However, and this is a big however - the album is very much of its time.  I think that the band might have had a battle on their hands with Ross Robinson trying to get him to make the album the way they wanted.  Sometimes when it is in the lighter moments, he seems to loss his golden touch.  Granted when he puts on the heavy such as the beginning of Powerstrip is really good, but when they get to the chorus he seems to want everything to drown.  I have heard this song live and it sounded majestic, but on the album it is nowhere near as good.  Also, on "One Night In Spain" Mr Robinson and the band needed to get that reverb on the quieter moments sorted out. It sound like it is coming from a tunnel full of dead kittens.  The loud bits are fine, but he cannot be quiet.  It makes me wonder what the producer Flood would have made of this band - probably made them stars, but that was not to be. And thankfully these moments of poor production on the album are not too often.  But they do bring down the overall feel of the record.

This is still one of the biggest records from my youth that I have stayed away from due to the fact I did not want to ruin it by being an adult (that happened for me with the film 'The Goonies" - I am still so sad about that). Thankfully I still think it is a good record, not a great album - but it has still retained the charm of the original listens.  To hear it you will have to purchases it, but for people wanting to listen to a band that shined brightly for one glorious record it might be worth the trip.


7 out of ten - This is good and well worth a check


You can purchase from here

Sorry kids, no listening posts today - might be on YouTube or something like that.

25 March 2013

Unavoidable - Unavoidable



Austrian hardcore punk..... Well I will try anything once at least. Unavoidable is the band that I am listening to at this point.  Mainly because they are going to be playing the local rock bar on the night I'm going out for my birthday so I want to see what they sound like.  From what I can gather on their Facebook page this band has been going since 2002 and this is their debut which was released on 2006.  Apart from that there is little to nothing else I could tell you about them.  Zilch, nowt, sweet fanny adams, nil pwa!

What I can tell you about them music is that they are hardcore/punk and sing in English.  Even before I listened to the album from the images you can see what type of band they would be.  They are two speeds for Unavoidable - fast as hell and slow break down before it goes fast again.  The only reason these guys would have heard about an acoustic guitar is from the sketch in National Lampoon's Animal House when one is smashed against a wall.  So no ballads, nothing below 1,000,000,000,000 miles an hour and lots of shouty chorus' and empowering messages.

Well, sort of.  The music is very generic for the genre (which as a whole has not changed much since its genesis) and you are not going to find a new type of wheel changer here.  They just put their collective foot down and go for it.  Yes, it is just one head long rush from one song to another, yes it does not have an original bone in its body that they do not own to Sick Of It All, yes I could sort of live without them. However, there is something likeable about the fact they are doing what they do. They are just a good honest hardcore band and sometimes you just need a band that excites you without having to change the world.  This album is pretty good to be honest, ok it will not be one for the ages but it is one to get the pit going.  When these guys come down to my place near my birthday, I will be down the pit moshing like a good 'un.  Who have thought that the Austrians would have it in them for this type of thing....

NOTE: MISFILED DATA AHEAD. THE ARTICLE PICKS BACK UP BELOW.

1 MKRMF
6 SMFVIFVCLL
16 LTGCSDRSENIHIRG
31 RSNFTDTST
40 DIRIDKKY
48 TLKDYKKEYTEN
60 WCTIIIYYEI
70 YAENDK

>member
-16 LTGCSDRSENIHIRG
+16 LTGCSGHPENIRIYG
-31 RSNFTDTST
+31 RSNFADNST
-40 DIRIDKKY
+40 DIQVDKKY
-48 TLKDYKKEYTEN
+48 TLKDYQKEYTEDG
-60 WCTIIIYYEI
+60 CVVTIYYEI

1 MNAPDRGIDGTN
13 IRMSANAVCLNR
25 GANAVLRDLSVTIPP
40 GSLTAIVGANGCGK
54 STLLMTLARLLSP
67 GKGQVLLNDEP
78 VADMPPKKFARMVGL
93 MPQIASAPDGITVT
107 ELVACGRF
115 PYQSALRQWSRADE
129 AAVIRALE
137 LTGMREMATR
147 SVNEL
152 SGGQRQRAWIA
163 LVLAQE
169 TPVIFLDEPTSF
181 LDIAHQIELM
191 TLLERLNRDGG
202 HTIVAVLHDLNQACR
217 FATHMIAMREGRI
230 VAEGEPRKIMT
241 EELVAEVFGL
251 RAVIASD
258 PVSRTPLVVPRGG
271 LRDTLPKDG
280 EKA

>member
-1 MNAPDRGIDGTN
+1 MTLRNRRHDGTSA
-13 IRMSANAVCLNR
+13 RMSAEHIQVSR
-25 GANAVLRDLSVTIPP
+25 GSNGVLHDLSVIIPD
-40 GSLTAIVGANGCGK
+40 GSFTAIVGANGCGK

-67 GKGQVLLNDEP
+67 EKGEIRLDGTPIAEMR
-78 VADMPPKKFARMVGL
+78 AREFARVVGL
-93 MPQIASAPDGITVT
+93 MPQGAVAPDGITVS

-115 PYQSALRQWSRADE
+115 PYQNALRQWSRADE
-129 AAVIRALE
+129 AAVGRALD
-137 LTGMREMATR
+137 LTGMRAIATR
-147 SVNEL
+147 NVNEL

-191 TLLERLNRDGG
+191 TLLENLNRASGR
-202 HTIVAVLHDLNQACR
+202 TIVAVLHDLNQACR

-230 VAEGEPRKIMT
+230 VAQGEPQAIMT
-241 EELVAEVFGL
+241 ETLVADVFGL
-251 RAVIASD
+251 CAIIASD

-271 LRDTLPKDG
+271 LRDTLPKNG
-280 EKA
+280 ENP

7 out of ten - This is good and well worth a check

You can purchase from here

You can listen to it on Spotify here


Everclear - Invisible Stars



Bands are sometimes just a little too late for the initial wave of a movement, let's look at grunge. Bands such as Candlebox, Collective Souls, Bush, Toadies - for whatever their achievements of success, they were not the originals - and you can include Everclear in that list as well.  Originally formed in 1992, these guys had their biggest success in America to be honest with albums like 'Sparkle & Fade' and 'Song For An American Movie Vol 1' being their biggest hitters.  They have had a few singles in the UK top 40, but have never really been big over in the UK, which is a shame as they were a good solid band.  Originally they had sort of split up in 2003, but singer and main songwriter Alexis Alexakis decided to form a new version of Everclear and this is their first fruits since 2006.  It was released in America in 2012, but has just been released in the UK to coincide with a full UK tour.  So has time and a change of line up changed the beast?

Back in the day they were a little more rocky, never exactly an aggressive band, there was always the odd ballad/slower number which gradually increased over the years.  This album has slower feeling about it than their earlier work, but when it has its fun hat on, it is bouncy and very good indeed.  Songs such as "I Am Better Without You" remind me of the point of Everclear, the lyrics are all a little bit on the downsides (broken relationships and homes), but musically they make you want to shuffle your feet. However, for every "Falling In A Good Way", you get two slower numbers like "Volcano" and "Rocket For The Girl".  The album length is actually perfect as it is over within 37 minutes - and like bubble gum it is interesting for a while but it is not making plans to change the world anytime soon.

Should this have been a solo album?  Maybe, but Everclear was always about Alex Alexakis anyway so it does not matter who he has playing with him.  Just like Billy Corgan in the Smashing Pumpkins, it is his name.  Does it do anything good or bad for the legacy or the band?  Not really, it does add another album to the collection, but it is not exactly essential.  It is decent, well played and in some places it is very good.  But to be honest I cannot really think of anything on the album which I need to hear again.  For people who want to complete the collection only.

4.5 out of ten - Well it is alright, but still......

You can purchase from here

You can listen to it on Spotify here